Climate Change News
Published on Jul 12, 2017
New studies show Rex Tillerson is wrong about climate risks
The remaining climate change uncertainties point toward higher risks and greater urgency for action
President-elect Donald Trump’s nominee for Secretary of State – and until recently the CEO of ExxonMobil – Rex Tillerson was given a confirmation hearing by the Senate Foreign Relations Committee last week. In his testimony, Tillerson accepted the reality of human-caused global warming and that “The risk of climate change does exist and the consequences of it could be serious enough that action should be taken.”
While he accepted the problem exists, Tillerson nevertheless proceeded to downplay its risks, saying:
The increase in the greenhouse gas concentrations in the atmosphere are having an effect, our ability to predict that effect is very limited.
Many climate scientists took issue with that statement, and for good reason. Climate models have been very accurate in their projections about many consequences of human carbon pollution. It’s true that there’s uncertainty in just how quickly some of those consequences will be triggered. The bad news is that recent studies have shown that many of those consequences are happening more quickly than climate scientists anticipated. Greater climate uncertainty translates into more urgency to tackle the problem, not less.
The Gulf Stream could shut down sooner than anticipated
The Gulf Stream – which keeps the UK and surrounding area significantly warmer than it would otherwise be – is part of the Atlantic Meridional Overturning Circulation (AMOC). Research has shown it could shut down as a result of global warming:
In 1997, the oceanographer Wallace Broecker, of Columbia University in New York, suggested that if the Gulf stream turned off, winter temperatures in the British Isles could fall by an average of 11°C – plunging Blackpool or Berwick to the same temperatures as Spitsbergen, inside the Arctic circle. Any dramatic drop in temperature could have devastating implications for agriculture – and for Europe’s ability to feed itself.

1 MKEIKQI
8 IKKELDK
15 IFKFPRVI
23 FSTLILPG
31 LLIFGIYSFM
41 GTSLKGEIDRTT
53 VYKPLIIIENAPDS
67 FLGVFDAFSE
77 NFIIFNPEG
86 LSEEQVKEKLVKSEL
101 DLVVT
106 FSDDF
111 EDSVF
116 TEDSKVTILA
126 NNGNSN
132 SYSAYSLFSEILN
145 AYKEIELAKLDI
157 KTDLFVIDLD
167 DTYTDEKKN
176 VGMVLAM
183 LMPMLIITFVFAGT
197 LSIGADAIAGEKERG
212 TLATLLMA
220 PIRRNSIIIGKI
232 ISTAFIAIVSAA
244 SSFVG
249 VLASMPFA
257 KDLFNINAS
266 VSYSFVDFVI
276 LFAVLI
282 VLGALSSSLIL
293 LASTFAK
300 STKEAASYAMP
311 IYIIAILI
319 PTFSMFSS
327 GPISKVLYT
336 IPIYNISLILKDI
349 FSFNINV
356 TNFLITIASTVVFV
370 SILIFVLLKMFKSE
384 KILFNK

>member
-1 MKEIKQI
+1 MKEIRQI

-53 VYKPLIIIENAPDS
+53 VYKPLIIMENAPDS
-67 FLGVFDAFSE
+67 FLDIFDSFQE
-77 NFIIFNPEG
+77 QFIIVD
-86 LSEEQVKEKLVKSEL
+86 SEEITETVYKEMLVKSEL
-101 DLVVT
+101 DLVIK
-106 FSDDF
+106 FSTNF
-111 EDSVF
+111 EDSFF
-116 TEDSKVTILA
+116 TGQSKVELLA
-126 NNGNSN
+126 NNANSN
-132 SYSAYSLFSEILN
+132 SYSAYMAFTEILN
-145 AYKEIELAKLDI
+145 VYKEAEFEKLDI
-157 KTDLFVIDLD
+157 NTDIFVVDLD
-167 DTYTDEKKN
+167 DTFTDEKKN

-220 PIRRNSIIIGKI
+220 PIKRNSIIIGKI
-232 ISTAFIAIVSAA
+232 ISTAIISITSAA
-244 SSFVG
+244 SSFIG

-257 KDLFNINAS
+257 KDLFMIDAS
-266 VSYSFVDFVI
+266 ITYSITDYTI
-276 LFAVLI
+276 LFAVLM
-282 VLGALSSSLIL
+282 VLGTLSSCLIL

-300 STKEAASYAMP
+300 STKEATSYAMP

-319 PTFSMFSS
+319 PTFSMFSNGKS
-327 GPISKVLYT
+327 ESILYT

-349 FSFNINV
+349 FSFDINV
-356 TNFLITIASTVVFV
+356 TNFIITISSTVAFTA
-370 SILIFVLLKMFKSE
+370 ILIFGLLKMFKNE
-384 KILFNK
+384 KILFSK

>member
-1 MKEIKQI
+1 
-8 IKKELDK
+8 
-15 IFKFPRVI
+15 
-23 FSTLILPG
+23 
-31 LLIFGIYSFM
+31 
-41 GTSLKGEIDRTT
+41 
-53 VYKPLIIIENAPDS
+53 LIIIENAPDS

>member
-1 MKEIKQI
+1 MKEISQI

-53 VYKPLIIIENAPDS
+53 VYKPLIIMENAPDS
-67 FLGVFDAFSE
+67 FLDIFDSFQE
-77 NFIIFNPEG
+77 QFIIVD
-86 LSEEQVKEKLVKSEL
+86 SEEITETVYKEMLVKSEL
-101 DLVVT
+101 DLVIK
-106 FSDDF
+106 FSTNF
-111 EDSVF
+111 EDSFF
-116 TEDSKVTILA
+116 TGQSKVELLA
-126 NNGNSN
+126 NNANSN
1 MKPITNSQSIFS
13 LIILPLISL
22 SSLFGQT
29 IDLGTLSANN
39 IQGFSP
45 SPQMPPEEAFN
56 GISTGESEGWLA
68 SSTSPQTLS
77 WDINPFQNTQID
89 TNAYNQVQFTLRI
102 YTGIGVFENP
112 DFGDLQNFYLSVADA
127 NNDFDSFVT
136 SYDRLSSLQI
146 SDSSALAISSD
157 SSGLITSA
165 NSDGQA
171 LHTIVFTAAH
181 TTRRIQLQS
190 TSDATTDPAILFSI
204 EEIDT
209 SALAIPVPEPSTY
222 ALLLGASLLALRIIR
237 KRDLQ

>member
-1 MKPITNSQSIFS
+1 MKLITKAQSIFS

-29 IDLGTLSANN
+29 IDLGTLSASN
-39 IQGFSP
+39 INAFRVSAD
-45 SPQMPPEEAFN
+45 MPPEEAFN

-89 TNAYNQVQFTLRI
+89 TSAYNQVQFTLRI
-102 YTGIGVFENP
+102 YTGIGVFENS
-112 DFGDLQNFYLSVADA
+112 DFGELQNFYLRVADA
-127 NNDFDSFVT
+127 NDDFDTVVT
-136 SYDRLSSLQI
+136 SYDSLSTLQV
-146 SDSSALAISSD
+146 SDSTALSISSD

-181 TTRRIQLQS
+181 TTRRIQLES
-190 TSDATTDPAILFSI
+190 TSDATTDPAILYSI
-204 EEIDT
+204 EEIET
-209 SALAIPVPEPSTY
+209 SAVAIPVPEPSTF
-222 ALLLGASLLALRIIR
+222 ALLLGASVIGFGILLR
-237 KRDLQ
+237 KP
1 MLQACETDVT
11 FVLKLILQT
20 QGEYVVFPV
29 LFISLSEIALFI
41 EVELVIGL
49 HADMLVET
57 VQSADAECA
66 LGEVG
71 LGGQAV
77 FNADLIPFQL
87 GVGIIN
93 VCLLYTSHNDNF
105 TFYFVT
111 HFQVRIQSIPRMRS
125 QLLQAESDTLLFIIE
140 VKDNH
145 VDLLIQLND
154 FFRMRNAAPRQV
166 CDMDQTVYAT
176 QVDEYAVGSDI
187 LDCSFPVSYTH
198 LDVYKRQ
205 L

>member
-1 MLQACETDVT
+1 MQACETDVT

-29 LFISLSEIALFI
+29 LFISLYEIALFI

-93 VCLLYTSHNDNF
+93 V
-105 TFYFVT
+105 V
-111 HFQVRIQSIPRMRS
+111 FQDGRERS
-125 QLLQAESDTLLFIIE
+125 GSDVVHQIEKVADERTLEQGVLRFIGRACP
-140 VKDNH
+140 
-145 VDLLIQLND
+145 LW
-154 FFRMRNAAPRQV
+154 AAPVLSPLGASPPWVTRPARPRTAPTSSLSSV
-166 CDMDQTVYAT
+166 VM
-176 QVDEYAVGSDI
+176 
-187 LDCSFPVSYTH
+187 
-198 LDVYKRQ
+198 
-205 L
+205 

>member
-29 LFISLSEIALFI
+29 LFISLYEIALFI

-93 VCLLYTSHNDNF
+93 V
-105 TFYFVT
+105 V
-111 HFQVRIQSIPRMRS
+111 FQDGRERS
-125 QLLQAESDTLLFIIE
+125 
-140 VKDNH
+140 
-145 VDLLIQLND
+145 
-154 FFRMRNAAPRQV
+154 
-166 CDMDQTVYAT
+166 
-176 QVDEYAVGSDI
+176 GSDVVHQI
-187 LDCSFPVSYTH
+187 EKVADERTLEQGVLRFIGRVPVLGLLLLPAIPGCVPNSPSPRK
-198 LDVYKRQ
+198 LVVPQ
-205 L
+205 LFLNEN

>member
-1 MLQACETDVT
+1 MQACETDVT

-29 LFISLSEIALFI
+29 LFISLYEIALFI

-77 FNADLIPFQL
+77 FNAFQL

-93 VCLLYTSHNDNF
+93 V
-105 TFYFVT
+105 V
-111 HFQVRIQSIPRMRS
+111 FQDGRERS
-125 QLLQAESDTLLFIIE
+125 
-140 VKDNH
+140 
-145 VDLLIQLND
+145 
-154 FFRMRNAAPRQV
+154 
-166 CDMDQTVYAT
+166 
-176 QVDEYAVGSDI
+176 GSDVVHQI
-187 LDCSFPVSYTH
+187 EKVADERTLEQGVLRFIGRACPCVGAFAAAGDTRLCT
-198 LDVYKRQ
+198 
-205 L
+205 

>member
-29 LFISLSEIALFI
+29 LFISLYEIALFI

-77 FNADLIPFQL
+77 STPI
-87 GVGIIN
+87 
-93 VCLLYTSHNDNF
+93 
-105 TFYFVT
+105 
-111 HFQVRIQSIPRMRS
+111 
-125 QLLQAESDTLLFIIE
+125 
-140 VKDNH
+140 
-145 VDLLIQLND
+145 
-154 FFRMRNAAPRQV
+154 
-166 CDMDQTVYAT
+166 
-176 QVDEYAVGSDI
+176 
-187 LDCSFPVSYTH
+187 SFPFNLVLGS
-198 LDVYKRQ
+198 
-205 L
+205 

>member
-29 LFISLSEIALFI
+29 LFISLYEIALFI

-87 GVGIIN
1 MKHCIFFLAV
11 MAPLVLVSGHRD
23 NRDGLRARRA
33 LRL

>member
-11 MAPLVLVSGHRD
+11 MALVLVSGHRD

Just how quickly such a shutdown could happen has been a subject of debate and research among climate scientists. A study published in Science Advances in early January corrected for a bias recently identified in climate models that acted to keep the AMOC and Gulf Stream more stable than it appears to be in reality:
Freshwater continually flows into the northern Atlantic through precipitation, rivers and ice-melting. But supply of salty waters from the south, through the Gulf Stream System, balances this. If however the current slows, there is less salt supply, and the surface ocean gets less salty. This fresher water is lighter than saltier water and therefore cannot sink into the depths so easily. Since this sinking – the so-called deep water formation – drives the Gulf Stream System, the current continues to weaken. There is a critical point when this becomes an unstoppable vicious circle. This is one of the classic tipping points in the climate system.
In most climate models, the AMOC imports fresh water, which would make the circulation more stable. According to recent observational data, the AMOC is actually exporting fresh water. The authors of the study corrected for this bias, and ran the models in a scenario of an abrupt doubling of atmospheric carbon dioxide levels from about 350 to 700 ppm.
This is a more extreme scenario than a more gradual ramping up of carbon levels, but importantly, the study did not account for meltwater flowing into the Atlantic from the melting Greenland ice sheet. Recent research has shown that Greenland meltwater may significantly weaken the AMOC in the coming decades.
Under the study’s scenario, the AMOC lost a third of its strength after 100 years, and broke down within about 300 years. As a result, average winter temperatures over parts of northern and western Europe would become 7°C colder than today.
Arctic and Antarctic ice is melting fast
Global sea ice has also been tracking at record-shattering low levels…
According to the guardian.